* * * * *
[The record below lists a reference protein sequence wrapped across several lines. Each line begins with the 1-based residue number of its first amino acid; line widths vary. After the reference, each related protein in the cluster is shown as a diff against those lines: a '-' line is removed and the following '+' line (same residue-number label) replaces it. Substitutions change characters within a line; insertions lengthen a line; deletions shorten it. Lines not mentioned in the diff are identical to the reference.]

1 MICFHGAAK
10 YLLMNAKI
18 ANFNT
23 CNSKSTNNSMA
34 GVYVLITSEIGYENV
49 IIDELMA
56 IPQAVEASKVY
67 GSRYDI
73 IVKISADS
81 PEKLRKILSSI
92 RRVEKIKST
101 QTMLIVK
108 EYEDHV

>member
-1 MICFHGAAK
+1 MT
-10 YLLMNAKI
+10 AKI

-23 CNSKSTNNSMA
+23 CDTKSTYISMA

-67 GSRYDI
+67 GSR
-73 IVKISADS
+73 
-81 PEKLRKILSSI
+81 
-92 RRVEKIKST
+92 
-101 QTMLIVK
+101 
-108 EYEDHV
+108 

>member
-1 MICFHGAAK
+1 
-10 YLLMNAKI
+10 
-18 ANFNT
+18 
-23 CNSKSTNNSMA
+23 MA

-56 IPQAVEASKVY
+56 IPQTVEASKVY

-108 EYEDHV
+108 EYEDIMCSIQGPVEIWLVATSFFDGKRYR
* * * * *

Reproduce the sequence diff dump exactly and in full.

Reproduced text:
[The record below lists a reference protein sequence wrapped across several lines. Each line begins with the 1-based residue number of its first amino acid; line widths vary. After the reference, each related protein in the cluster is shown as a diff against those lines: a '-' line is removed and the following '+' line (same residue-number label) replaces it. Substitutions change characters within a line; insertions lengthen a line; deletions shorten it. Lines not mentioned in the diff are identical to the reference.]

1 MICFHGAAK
10 YLLMNAKI
18 ANFNT
23 CNSKSTNNSMA
34 GVYVLITSEIGYENV
49 IIDELMA
56 IPQAVEASKVY
67 GSRYDI
73 IVKISADS
81 PEKLRKILSSI
92 RRVEKIKST
101 QTMLIVK
108 EYEDHV

>member
-1 MICFHGAAK
+1 MT
-10 YLLMNAKI
+10 AKI

-23 CNSKSTNNSMA
+23 CDTKSTYISMA

-67 GSRYDI
+67 GSR
-73 IVKISADS
+73 
-81 PEKLRKILSSI
+81 
-92 RRVEKIKST
+92 
-101 QTMLIVK
+101 
-108 EYEDHV
+108 

>member
-1 MICFHGAAK
+1 
-10 YLLMNAKI
+10 
-18 ANFNT
+18 
-23 CNSKSTNNSMA
+23 MA

-56 IPQAVEASKVY
+56 IPQTVEASKVY

-108 EYEDHV
+108 EYEDIMCSIQGPVEIWLVATSFFDGKRYR